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Crawler Log Folder - Leetcode Solution


LeetCode:  Crawler Log Folder Leetcode Solution

Difficulty: Easy

Topics: string stack array  

Problem Statement:

Suppose you are given a folder named "folder" that contains a list of subfolders and files. A crawler program is running to index this folder tree and document its structure. In the indexer, the program logs the folder names and file names to a log file in this format:

"dir\n\tsubdir1\n\tsubdir2\n\t\tfile.ext" The directory name is formatted as 'dir', followed by the newline character '\n'. The '\t' character denotes that the file or subfolder that follows it is a child of the parent folder above it, up to the root folder.

Given the log file logs, return the minimum depth of the folder tree (i.e., the number of directories traversed to reach the deepest folder).


Input: logs = ["dir1\n\tsubdir1\n\tsubdir2\n\t\tfile.ext","dir2\n\tsubdir1\n\tsubdir2\n\t\tsubdir3\n\t\t\tfile.ext"] Output: 3 Explanation: The directory tree looks like this:


In the log file, the directory name is followed by a newline character '\n' and a tab character '\t', then the files or subdirectories under the directory. The depth of the directory tree is 3 since the deepest directory 'subdir3' is 3 levels deep.


To solve the problem, first, we need to parse the logs and create a tree representation of the folder structure.

We can use a stack to keep track of the current directory's depth and a map to store the file and folder names.

We start by initializing the stack with a root node and setting its depth to 0.

Next, we iterate through each log in the logs array and split each record using the '\n' character as the separator, which gives us the directory name and its subdirectories and files.

We then split the subdirectories and files using the '\t' character.

For each subdirectory and file, we check its depth by looking at the stack's top element and incrementing it by 1.

We add the subdirectory or file name to the map with its corresponding depth level.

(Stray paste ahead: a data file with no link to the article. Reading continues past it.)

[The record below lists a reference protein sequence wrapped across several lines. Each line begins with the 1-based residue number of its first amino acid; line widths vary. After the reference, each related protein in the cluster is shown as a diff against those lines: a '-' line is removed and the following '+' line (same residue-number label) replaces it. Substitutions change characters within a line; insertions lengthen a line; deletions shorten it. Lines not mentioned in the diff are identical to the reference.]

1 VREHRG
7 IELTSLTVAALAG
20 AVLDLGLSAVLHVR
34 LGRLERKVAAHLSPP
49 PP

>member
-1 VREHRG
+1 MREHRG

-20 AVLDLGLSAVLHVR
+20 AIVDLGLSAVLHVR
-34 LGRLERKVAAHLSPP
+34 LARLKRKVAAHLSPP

If the depth of a subdirectory is higher than the current top element of the stack, we push the subdirectory onto the stack.

If the depth is smaller, we pop elements from the stack until we reach the parent directory of the subdirectory.

Finally, we return the maximum depth level from the map.

Pseudo-code of the algorithm:

stack = [(0, "root")] tree = {}

for log in logs: directory, elements = log.split("\n", 1)

depth = elements.count('\t')
name = elements.replace('\t', '')

while stack[-1][0] >= depth:

if directory:
    stack.append((depth, name))

tree[name] = depth

return max(tree.values())

Time Complexity:

The time complexity of this algorithm is O(n), where n is the total number of logs.

The algorithm iterates once through each log, and for each, it performs simple operations such as string manipulation and stack operations.

Space Complexity:

The space complexity of this algorithm is also O(n).

We use a stack to keep track of the directory structure, and in the worst-case scenario, the depth could be equal to the number of logs, which means the stack's size could be n.

We also use a map to store the directory and file names with their corresponding depth levels, which also has a space complexity of O(n).

Crawler Log Folder Solution Code